This review was undertaken at the Army Institute of Public Health, Maryland, and the Center for Wildlife Health, Tennessee, where the two authors are employed.
Beyond Lyme: Aetiology of Tick-borne Human Diseases with Emphasis on the South-Eastern United States
Version of Record online: 7 SEP 2012
© 2012 Blackwell Verlag GmbH
Zoonoses and Public Health
Special Issue: Proceedings of the International Conference on Emerging Zoonoses, 24–27 February 2011, Cancun,Mexico
Volume 59, Issue Supplement s2, pages 48–64, September 2012
How to Cite
Stromdahl, E. Y. and Hickling, G. J. (2012), Beyond Lyme: Aetiology of Tick-borne Human Diseases with Emphasis on the South-Eastern United States. Zoonoses and Public Health, 59: 48–64. doi: 10.1111/j.1863-2378.2012.01475.x
- Issue online: 7 SEP 2012
- Version of Record online: 7 SEP 2012
- Received for publication October 7, 2011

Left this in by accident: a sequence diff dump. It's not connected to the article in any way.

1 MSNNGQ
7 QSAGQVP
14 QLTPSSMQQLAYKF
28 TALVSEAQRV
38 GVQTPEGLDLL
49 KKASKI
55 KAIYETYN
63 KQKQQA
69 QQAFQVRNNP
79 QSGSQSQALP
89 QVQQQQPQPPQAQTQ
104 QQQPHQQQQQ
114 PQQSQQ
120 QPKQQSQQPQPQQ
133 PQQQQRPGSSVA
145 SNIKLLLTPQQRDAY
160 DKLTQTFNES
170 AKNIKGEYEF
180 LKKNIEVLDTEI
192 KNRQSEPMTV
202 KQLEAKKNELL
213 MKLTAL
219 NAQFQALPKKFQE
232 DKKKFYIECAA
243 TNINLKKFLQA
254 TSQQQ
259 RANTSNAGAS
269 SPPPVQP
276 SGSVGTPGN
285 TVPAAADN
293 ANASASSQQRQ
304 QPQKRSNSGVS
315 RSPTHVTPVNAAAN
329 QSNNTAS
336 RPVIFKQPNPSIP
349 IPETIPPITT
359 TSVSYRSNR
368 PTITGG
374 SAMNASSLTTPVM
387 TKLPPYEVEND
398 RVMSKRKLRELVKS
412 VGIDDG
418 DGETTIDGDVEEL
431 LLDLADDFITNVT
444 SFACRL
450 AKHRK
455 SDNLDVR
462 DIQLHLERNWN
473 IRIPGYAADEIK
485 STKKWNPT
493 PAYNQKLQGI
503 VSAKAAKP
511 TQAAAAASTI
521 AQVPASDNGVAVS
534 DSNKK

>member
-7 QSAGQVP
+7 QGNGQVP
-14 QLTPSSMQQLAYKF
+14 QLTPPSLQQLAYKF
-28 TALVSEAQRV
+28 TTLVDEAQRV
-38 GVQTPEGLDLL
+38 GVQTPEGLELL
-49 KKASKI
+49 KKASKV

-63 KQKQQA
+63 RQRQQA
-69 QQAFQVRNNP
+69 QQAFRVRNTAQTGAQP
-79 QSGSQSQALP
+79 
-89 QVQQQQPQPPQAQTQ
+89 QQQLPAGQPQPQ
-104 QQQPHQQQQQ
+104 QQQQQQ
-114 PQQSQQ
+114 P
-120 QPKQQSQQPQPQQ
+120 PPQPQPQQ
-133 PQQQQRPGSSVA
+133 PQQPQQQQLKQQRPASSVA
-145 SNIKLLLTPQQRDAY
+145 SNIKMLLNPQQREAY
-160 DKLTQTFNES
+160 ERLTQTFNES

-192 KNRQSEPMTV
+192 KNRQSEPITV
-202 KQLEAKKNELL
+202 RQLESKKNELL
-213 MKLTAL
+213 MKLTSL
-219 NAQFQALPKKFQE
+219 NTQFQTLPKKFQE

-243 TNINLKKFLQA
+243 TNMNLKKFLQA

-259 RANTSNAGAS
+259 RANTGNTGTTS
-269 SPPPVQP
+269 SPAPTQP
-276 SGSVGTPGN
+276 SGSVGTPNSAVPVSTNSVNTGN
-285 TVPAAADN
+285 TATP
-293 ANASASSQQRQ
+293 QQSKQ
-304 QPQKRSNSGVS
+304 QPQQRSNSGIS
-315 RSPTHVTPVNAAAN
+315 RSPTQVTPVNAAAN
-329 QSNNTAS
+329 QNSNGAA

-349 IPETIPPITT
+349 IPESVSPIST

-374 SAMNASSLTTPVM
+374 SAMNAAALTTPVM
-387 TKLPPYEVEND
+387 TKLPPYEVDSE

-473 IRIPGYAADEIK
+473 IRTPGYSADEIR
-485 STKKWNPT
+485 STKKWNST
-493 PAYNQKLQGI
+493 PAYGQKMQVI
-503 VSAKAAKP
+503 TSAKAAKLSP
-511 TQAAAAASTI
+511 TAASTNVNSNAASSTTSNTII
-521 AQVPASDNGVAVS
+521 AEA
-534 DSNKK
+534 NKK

- Emerging infectious disease;
- lyme disease;
- tick-borne disease
Since its emergence in the north-eastern and upper mid-western United States in the 1970s, Lyme disease, caused by Borrelia burgdorferi, has captured the public’s attention as the nation’s most prevalent vector-borne zoonotic disease. In contrast, recent publications on tick-pathogen systems in the eastern United States, and findings from Department of Defense investigations of ticks found biting military personnel, indicate that residents of the south-eastern United States are primarily at risk from emerging diseases caused by tick-borne pathogens other than B. burgdorferi. The risk of contracting these diseases varies greatly among states as a consequence of regional variation in the abundance of the key vector tick species. Moreover, this risk is changing, because tick distributions are in flux. To improve health outcomes, health providers need better information and awareness regarding which tick species bite humans in each state and which zoonotic pathogens are prevalent in these ticks. Effective diagnosis, treatment, control and reporting of tick-borne disease in the south-eastern United States require that health providers think ‘beyond Lyme’ and consider the marked regional differences in the tick species that bite humans and in the pathogens that these ticks carry.